After our excellent evening in Friday Harbor on Tuesday and the freshest salmon we have ever enjoyed, we had to get to Bellingham on Wednesday. Our new dinghy, which would replace our dearly-departed 10-year-old dinghy, would be delivered on Thursday and all the associated bits-and-pieces would be installed. More on that later. For now, we had to get the boat the thirty miles or so in some snotty weather. A good opportunity to see how she handled. Shakedown, Part 3. Continue reading Shakedown – Part 3 – Feisty Weather
Right on schedule: she splashed.
From the very beginning of this project, the folks at American Tug described the completion and launch of the boat as “late March”. And what do you know? On March 30 they dropped her in the water. That pretty much describes our entire experience with American Tug: 100% on everything. More on that later.
Here is a video of the launch, which took place at 8:30 am, and the sea trial, which started at 9:45 and ended successfully at 11:15.
The new ESMERALDE. We met her in person for the first time today at her birthplace in LaConner, WA. A very exciting, long-anticipated day. We probably look totally goofy and giddy in some of these pictures, but the reality is that we felt a little but that way as we explored our new baby.
We also met some of the great folks at American Tug/Tomco Marine who are building her: Kurt Dilworth, who has been our ever-patient and wise counselor throughout the process, Cheryl Stinson, Mike Schoppert, and a bunch of the men and women on the factory’s floor and in the purchasing and supply offices — all great people who have done excellent work as our oat has come together over the last seven months. Continue reading Meet The Tug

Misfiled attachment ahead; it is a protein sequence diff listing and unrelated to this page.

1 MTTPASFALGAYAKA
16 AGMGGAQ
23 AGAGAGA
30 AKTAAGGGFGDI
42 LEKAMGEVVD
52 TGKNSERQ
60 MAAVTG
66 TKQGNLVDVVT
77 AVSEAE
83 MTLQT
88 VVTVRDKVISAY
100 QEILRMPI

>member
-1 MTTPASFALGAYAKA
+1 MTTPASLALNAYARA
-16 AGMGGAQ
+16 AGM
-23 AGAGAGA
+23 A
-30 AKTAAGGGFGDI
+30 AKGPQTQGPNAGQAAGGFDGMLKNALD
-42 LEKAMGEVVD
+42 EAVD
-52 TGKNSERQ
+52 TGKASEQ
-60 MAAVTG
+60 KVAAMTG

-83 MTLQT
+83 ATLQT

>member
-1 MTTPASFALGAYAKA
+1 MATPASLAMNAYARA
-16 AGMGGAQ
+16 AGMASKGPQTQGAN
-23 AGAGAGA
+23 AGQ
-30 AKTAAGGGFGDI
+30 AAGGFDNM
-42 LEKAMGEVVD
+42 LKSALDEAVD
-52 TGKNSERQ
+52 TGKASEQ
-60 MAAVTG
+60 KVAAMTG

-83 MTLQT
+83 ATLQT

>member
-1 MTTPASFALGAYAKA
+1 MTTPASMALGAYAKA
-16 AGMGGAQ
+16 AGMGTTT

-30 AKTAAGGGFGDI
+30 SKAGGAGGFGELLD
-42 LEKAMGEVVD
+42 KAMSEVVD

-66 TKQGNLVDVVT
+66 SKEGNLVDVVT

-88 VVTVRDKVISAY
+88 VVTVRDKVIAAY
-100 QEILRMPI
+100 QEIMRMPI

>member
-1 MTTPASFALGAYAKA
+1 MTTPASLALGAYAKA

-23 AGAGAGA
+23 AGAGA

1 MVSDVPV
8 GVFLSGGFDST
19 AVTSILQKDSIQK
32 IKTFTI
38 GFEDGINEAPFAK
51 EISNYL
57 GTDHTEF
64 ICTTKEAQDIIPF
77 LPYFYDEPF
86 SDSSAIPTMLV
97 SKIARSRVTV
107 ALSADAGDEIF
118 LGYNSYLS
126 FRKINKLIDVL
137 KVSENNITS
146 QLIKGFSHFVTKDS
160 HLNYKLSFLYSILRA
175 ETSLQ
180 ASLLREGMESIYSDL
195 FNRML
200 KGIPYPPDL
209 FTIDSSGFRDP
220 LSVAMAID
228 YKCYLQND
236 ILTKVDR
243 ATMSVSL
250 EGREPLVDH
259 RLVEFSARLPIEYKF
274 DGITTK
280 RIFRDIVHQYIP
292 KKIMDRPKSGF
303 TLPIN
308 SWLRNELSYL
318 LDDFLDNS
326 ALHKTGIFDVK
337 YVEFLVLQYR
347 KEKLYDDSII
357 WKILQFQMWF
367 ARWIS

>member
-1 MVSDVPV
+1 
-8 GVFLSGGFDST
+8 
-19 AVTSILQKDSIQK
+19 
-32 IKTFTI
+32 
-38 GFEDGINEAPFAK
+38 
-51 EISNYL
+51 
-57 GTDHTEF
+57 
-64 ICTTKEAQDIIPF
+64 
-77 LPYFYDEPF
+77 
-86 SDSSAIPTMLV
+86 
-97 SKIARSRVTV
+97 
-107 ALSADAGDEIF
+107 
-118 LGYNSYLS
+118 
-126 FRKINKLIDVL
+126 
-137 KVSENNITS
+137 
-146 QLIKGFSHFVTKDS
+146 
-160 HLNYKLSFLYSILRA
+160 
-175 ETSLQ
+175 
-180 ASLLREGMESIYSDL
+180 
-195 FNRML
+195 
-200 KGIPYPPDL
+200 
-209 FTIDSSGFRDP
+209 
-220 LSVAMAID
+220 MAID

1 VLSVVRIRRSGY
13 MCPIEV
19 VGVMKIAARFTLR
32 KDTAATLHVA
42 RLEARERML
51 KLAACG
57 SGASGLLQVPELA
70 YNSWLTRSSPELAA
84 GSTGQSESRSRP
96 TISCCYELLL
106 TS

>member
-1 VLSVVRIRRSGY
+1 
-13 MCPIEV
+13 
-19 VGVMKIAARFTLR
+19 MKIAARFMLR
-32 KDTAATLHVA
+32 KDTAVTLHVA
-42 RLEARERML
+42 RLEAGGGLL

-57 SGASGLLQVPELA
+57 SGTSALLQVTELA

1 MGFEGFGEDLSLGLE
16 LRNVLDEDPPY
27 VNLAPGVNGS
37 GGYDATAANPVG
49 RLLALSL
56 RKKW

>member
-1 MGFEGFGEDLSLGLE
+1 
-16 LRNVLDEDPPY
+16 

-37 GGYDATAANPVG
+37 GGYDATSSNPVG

Our boat is scheduled for completion in less than a month. While the good folks at Tomco will not (understandably) put a pin on the calendar, they have consistently targeted “late March” and are still holding to that goal.
These photographs are from early this week — the last days of February — so we are truly in countdown mode.
She is about six or seven weeks out from completion. Work continues on the exterior and interior. The galley is coming together with the installation of the countertops, cabinetry elements continue, electronics and systems are going in, and the roof over the cockpit is put in place. Continue reading More Tug Pics
A lot has happened in the growth of the boat in the last month, but so much of it is still in bits-and-pieces, and it’s all so far away across the country, that it is quite difficult for us to appreciate the Big Picture.
The biggest accomplishment is the arrival and installation of the engine, a Cummins 480 HP QSB 6.7. Bruce is very pleased with this and has spent hours carefully inspecting the photographs in minute detail, and calling Kurt at American Tug with great frequency to get answers to his many questions. I keep telling him that if he doesn’t get off the phone the boat will never get finished. Continue reading Trying to See The Big Picture
Our new boat is progressing. It’s frustrating for us, as she is taking shape in the Pacific North West while we are firmly planted here on the East Coast. We feel so removed, so irrelevant. The crew at Tomco/American Tug are doing their best to keep us “on the team” but it’s still hard.
Which is why we hunger for every word we can get from the west coast, and especially every picture that hits our inbox. This week it was a big moment that came our way. The hull popped out of the mold. We don’t know precisely when this happened, but the photos arrived on Tuesday, October 18, so we assume it happened then or the Monday the 17th.. Continue reading We Have A (Complete) Hull!